Not indexing Medicaid spending for inflation or beneficiary growth is extreme and threatens to reduce Medicaid beneficiaries' access to care.
No change.No change.Budget pending.
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DefenseFully funds national defense at about 4 percent of GDP.

Roots out waste and inefficiency and uses the savings to meet critical defense needs.

Initiates reforms in logistics and acquisitions processes and modernizes the force.
Maintains defense budget at Budget Control Act cap levels and eliminates sequestration.

Base defense spending grows from $552 billion in FY 2014 to $678 billion in FY 2023, approximating Heritage levels.
Same as HBC budget. Inadequately funds defense at $583 billion below the House level over 10 years.Inadequately funds defense at $562 billion below the House level over 10 years.Budget pending.
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TaxesEliminates current income taxes, the death tax, taxes on investment, and most excise taxes and introduces a simple and transparent flat tax capped at 18.5 percent of GDP.

No taxes on savings.

Three deductions: optional mortgage interest, charitable donations, higher education.

Two tax credits: the EITC and a credit for individuals to purchase health insurance.

One rate: about 28 percent for individuals and businesses.
Lowers top individual and corporate income tax rates to 25 percent and has two brackets.

Regrettably, keeps the revenues from both the fical cliff tax hike and the Obamacare tax increases.

Revenue is above the historical level at 19.1 percent of GDP in 2023.
Introduces an optional system with two rates: 15 percent and 25 percent with a deduction ($25,000 per family) and personal exemptions ($12,500 for each dependent).

Lowers the corporate rate to 25 percent.

Repeals the revenue increase from the fiscal cliff tax hike but, regrettably, retains the revenue from the Obamacare tax increases.

Revenues at 18.8 percent of GDP in 2023. Will struggle to raise projected revenue with these tax policies and a top rate at 25 percent.
Raises taxes by $1.5 trillion over the next 10 years by eliminating "loopholes," or deductions, exemptions, and credits.

Does not specify which loopholes to close, leaving those decisions up to the Senate Finance Committee.

Revenue at 19.8 percent of GDP in 2023.

More tax increases won't balance the budget but would hurt growth.
Raises taxes by elminating corporate tax exemptions and credits and places a limit on deductions for upper income-earners.Budget pending.
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OtherReturns federal antipoverty spending to pre-recession (FY 2007) levels when unemployment drops and puts inflation-indexed caps on future antipoverty spending. Introduces work requirements for able-bodied adults. 

Returns non-defense discretionary spending indexed for inflation to 2008 levels.

Replaces farm subsidies  with savings accounts.

Reduces total federal K-12 spending to 2000 levels by eliminating ineffective and duplicative programs. Targets Pell Grants to the low-income students they were designed to serve.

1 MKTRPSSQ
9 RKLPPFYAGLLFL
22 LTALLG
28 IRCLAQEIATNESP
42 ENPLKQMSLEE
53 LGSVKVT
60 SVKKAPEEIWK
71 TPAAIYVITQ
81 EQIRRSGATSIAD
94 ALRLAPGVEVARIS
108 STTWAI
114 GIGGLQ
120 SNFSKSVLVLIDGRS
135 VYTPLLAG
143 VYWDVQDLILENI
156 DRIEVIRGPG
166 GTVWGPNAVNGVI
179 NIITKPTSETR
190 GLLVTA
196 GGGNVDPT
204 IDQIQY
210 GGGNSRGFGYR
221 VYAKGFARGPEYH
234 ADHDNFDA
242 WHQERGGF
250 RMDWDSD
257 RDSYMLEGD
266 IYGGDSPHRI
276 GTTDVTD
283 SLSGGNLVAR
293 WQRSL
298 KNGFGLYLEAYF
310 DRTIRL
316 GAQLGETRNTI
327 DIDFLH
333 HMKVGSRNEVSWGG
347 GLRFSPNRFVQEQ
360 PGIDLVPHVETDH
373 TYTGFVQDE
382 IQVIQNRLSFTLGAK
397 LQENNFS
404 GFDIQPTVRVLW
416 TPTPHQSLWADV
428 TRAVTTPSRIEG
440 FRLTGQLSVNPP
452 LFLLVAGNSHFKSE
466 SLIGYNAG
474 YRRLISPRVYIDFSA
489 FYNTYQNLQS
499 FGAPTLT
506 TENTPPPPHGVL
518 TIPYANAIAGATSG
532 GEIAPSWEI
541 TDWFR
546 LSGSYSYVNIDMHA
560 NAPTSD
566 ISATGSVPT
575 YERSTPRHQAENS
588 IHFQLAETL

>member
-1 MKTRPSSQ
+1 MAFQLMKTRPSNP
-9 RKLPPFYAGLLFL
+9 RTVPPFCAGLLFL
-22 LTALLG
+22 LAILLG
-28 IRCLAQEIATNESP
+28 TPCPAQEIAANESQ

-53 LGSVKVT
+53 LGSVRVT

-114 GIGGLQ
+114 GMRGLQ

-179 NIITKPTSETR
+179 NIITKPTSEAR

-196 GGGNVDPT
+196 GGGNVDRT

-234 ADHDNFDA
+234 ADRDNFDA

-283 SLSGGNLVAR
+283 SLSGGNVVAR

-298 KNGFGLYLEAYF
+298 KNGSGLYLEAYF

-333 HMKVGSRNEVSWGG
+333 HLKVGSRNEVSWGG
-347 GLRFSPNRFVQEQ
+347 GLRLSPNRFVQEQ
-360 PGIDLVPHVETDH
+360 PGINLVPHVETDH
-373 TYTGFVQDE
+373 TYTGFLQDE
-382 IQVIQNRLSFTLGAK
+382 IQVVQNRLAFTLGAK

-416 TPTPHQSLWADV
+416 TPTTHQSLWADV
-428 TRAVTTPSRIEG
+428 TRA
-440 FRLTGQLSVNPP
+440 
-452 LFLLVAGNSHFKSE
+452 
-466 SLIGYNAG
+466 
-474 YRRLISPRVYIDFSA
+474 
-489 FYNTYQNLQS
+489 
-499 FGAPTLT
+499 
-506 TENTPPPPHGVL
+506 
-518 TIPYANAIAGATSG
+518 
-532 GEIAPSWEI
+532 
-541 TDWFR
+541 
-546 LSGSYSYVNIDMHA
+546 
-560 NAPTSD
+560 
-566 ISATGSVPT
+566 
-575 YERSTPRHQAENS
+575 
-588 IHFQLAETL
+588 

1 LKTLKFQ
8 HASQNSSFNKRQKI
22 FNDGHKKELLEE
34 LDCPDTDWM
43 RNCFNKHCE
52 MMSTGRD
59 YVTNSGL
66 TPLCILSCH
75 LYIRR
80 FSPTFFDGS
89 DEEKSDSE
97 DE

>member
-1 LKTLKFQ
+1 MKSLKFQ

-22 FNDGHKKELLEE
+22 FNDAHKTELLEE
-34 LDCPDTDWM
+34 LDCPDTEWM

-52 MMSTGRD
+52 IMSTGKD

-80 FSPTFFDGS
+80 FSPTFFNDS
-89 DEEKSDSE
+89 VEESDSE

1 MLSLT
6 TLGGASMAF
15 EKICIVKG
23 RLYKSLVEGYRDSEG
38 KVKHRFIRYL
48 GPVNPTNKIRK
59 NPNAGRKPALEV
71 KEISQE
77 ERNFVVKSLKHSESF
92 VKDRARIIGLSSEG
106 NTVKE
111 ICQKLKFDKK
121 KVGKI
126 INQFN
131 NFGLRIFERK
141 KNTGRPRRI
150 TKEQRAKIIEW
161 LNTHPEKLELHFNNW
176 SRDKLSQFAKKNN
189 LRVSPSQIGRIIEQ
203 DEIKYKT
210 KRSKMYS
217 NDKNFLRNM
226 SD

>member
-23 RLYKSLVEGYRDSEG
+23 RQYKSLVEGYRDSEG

Consolidates the federal government’s 49 job training programs and takes first steps at reining in farm subsidies.

Reinstitutes work requirements from the 1996 welfare reform and asks states to root out fraud and abuse in the food stamps program and creates work requirements and time limits for able-bodied food stamp recipients.
Reduces non-defense discretionary spending from $398 billion in 2014 to $392 billion in 2023.

Insufficient details beyond small and limited cuts from eliminating the Economic Development Administration and the Energy Efficiency and Renewable Energy program and reducing funding to Community Development Block Grants.
Spends $977 billion more in non-defense discretionary programs than the House budget over 10 years.

Suggests $100 billion in infrastructure investments and additional spending in education, job training, and the like.

Keeps record-high levels of food stamps and other means-tested welfare spending without reforms.
Replaces sequestration with tax increases immediatlely and spending cuts later.

Would spend $200 billion up front in the name of job creation.

Would increase federal intervention in education through early childhood programs.

Maintains record-high levels of food stamps and other means-tested welfare spending without reforms.
Budget pending.
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Publicly held debt as a percentage of GDP54.5 in 2022;
28.0 in 2037.
54.8 in 2023;
2037 unavailable.
Unavailable70.4 in 2023;
2037 unavailable.
70.4 in 2023;
2037 unavailable.
Details pending.
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Sourcehttp://www.heritage.org/research/reports/2012/12/saving-the-american-dream-the-fiscal-cliff-and-beyondhttp://budget.house.gov/fy2014/http://rsc.scalise.house.gov/solutions/rsc-back-to-basics-fy2014-budget.htmhttp://budget.house.gov/uploadedfiles/fy14budget.pdfhttp://democrats.budget.house.gov/committee-report/fy2014-democratic-budget-summary-and-tablesFY 2014 Budget should become available April 10 at http://www.whitehouse.gov/omb/budget
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Heritage Foundation Reactionhttp://blog.heritage.org/2013/03/12/first-look-at-ryan-budget-2014/http://blog.heritage.org/2013/03/20/the-rsc-budget-a-first-look/http://blog.heritage.org/2013/03/13/the-no-surprise-senate-budget-higher-spending-higher-taxes-no-real-balance-2/